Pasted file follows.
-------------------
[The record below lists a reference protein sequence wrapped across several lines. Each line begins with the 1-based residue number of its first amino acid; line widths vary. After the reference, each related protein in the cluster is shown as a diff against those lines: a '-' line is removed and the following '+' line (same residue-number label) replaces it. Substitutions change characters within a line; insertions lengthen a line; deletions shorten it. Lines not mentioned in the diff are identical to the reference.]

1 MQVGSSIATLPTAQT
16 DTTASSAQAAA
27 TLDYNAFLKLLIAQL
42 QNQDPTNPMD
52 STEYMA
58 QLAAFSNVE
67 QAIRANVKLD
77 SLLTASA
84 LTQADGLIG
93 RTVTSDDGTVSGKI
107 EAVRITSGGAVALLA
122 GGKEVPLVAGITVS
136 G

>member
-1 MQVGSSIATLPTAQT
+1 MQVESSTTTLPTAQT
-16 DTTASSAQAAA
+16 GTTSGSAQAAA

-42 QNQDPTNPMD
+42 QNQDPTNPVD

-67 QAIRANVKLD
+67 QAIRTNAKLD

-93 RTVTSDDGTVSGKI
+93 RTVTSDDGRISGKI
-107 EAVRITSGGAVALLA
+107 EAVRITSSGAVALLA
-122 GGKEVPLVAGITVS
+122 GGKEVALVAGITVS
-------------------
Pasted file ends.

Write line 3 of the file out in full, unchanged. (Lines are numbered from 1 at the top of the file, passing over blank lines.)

16 DTTASSAQAAA